Mothering Sunday

It’s just after 1 a.m. here in the UK and it’s Mothering Sunday or Mother’s Day as it’s more popularly known.

A few weeks back, my mum presented me with a workbook I had from school. The year was 1982. I was a good writer even then. I was 8 years old. Reading the words and suddenly all these memories flooded back. They were as vivid as if I was there experiencing them for the first time.

Each page in the workbook represented one day in my life. Just daily happenings such as walking my dog, going out on my bike, going shopping with mum. The usual things.

As I grew up, my mum and I began to have a difficult relationship which continues to this day however growing up, we were very close. The workbook memories reflected that.

I wrote out a card and presented it to her at the stroke of midnight. I thanked her for being my mum and for bringing me up in a house filled with music, books, pets and singing. She has a great soprano voice. She sang as a teenager at the Royal Albert Hall. Her voice was true.

The powers that be wanted to take her further but her own mum was ill with tuberculosis due in part to the abject poverty they lived in and she wanted to stay put and take care of her. I think had she been brought up at a later time and in a different set of financial circumstances, many today would be well acquainted with her voice.

My mum has often wondered where her life would have taken her had she made a whole raft of different choices. I feel that too and I would imagine a great many others do as well.

I’m reminded of the lyrics to the song Ghost Of A Chance by Rush.

“Like a million little doorways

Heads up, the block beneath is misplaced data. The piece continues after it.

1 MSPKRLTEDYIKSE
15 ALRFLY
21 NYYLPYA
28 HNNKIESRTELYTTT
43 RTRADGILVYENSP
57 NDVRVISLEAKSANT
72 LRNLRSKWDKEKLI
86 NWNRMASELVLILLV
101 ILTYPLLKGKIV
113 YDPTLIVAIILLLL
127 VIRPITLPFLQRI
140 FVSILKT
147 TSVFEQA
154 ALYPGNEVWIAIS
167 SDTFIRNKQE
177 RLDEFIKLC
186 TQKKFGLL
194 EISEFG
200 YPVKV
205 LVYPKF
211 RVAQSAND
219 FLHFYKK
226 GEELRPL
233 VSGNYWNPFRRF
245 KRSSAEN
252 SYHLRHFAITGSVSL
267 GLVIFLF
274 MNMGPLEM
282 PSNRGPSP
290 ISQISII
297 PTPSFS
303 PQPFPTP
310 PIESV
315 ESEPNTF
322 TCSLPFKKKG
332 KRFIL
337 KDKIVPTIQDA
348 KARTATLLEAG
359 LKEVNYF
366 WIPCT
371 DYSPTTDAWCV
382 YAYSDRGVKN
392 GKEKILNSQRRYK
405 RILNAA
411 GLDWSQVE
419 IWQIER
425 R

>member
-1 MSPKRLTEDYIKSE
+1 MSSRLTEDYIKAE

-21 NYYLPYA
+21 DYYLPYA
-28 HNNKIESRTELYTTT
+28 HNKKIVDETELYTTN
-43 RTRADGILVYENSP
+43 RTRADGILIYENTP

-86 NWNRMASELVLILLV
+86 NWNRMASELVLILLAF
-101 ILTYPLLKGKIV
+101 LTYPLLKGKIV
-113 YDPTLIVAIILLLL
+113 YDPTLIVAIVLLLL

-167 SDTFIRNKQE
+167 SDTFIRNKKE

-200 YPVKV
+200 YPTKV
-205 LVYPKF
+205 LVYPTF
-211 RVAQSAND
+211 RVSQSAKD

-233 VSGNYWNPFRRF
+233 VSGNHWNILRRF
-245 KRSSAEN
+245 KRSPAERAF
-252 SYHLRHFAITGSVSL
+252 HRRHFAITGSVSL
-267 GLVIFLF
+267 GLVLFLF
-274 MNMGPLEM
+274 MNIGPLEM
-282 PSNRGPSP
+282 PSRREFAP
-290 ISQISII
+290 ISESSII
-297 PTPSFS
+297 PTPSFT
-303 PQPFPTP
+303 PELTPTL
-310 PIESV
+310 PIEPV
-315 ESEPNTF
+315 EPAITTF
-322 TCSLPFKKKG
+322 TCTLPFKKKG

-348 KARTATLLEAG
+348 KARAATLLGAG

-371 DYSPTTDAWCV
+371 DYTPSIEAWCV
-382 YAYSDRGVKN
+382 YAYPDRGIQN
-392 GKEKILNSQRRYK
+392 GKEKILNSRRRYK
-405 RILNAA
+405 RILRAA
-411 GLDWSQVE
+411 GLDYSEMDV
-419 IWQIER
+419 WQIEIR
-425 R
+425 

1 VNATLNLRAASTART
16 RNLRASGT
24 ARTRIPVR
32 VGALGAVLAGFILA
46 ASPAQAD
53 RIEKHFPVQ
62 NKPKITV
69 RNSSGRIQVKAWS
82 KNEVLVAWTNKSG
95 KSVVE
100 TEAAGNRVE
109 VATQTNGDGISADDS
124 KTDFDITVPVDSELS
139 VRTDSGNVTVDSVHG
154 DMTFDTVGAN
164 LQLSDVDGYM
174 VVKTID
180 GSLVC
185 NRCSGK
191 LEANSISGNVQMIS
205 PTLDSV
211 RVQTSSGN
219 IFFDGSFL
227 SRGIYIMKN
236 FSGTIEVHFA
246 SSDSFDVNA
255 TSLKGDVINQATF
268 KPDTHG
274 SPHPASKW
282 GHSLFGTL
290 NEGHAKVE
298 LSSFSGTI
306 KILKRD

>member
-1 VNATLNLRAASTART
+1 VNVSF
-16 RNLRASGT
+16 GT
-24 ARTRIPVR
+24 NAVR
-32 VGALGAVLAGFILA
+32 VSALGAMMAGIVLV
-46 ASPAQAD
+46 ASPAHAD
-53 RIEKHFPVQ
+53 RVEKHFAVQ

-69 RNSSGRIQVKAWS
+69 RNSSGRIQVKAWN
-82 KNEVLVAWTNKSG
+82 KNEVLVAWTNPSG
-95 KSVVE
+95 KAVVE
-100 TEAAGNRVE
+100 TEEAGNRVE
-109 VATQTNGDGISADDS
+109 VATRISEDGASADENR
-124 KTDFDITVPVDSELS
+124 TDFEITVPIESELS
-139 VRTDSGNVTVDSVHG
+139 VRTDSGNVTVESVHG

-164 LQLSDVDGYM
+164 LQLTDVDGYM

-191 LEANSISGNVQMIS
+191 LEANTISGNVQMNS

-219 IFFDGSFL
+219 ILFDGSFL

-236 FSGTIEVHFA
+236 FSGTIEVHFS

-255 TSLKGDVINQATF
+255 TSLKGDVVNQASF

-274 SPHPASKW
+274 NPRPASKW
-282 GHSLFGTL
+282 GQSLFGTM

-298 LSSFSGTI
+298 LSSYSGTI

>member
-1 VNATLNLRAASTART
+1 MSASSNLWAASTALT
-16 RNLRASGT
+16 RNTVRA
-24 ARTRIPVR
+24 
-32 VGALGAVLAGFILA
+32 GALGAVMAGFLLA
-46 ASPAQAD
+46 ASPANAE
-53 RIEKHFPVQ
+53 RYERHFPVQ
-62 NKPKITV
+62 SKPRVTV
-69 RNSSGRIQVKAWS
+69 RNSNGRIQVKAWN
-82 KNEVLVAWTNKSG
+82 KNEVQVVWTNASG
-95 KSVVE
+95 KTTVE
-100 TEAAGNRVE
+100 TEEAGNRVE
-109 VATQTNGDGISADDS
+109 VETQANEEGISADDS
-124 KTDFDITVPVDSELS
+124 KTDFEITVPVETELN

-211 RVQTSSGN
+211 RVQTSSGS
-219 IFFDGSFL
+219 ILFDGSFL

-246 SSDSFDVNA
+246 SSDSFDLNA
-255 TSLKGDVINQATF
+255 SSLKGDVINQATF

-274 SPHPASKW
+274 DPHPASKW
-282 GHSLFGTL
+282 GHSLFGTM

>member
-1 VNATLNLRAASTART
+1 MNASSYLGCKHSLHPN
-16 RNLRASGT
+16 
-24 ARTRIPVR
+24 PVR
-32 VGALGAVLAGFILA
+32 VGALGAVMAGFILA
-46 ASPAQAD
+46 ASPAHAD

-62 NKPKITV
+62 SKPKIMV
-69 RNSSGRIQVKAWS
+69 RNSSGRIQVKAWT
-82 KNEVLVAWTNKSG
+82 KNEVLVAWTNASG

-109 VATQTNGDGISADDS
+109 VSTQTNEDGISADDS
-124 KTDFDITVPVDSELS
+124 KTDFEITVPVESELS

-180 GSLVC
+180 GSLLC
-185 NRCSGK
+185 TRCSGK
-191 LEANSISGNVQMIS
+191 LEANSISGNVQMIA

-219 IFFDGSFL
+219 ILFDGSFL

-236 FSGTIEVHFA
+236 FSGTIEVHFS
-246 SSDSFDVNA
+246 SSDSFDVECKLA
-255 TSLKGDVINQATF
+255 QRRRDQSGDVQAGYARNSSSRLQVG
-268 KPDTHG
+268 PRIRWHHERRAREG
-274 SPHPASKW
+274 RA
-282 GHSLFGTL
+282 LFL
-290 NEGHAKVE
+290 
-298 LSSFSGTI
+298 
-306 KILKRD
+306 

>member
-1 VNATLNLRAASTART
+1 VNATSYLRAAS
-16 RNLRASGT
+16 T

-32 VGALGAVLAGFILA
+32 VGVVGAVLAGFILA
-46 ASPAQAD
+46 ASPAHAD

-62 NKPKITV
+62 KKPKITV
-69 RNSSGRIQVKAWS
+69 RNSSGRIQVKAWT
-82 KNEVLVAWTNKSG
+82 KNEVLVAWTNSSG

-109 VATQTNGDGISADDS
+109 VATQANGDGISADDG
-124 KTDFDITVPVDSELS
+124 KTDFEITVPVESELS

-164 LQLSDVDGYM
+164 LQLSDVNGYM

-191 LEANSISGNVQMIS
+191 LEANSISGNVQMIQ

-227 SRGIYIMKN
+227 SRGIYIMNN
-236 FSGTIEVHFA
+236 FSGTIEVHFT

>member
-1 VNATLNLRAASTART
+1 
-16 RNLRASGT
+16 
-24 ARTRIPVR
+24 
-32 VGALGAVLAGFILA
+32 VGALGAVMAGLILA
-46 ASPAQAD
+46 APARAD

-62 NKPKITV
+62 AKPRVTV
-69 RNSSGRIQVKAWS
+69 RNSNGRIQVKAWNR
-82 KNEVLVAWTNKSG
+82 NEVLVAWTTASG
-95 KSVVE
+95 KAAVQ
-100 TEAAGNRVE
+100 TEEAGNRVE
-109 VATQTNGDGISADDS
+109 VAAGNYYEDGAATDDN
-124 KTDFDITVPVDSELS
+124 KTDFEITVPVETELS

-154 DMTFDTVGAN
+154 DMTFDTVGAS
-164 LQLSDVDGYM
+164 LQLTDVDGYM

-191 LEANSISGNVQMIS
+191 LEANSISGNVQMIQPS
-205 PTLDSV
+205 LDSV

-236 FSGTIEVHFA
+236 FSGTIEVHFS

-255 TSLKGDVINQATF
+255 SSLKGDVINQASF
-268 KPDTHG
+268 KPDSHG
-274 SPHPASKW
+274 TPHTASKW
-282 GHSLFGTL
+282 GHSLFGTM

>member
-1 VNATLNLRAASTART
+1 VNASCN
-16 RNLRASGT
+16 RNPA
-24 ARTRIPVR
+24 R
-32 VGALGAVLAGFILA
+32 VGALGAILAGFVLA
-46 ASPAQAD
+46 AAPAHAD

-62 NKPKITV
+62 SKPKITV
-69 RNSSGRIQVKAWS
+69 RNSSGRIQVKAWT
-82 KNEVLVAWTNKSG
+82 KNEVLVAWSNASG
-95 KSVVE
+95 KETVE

All the choices we made
All the stages we passed through
All the roles we played

For so many different directions
Our separate paths might have turned
With every door that we opened
Every bridge that we burned

Somehow we find each other
Through all that masquerade
Somehow we found each other
Somehow we have stayed
In a state of grace.”

I guess the way to live with the choices we have made is simply to accept we are where we are and maybe those doors which were open to us, albeit briefly, may not have granted us the joys we felt they would. Perhaps we would have wondered what a simpler life could have entailed? The grass isn’t always greener on the other side.

The things I did in that old workbook from 1982 were mundane, regular, everyday things however they were imbued with meaning because the world was still new to me because I was young. Maybe the trick then is to look at the same old things but with new eyes? I’m reminded of a saying I heard – “Happiness isn’t having what you want. Rather it is wanting what you have.”

What do I have? I have a mum who although I may not be so close to her as I was emotionally, she is still close to me physically and we have stuck by each other through thick and thin. I think that’s probably everything. It’s her day today and I hope it’s a good one.

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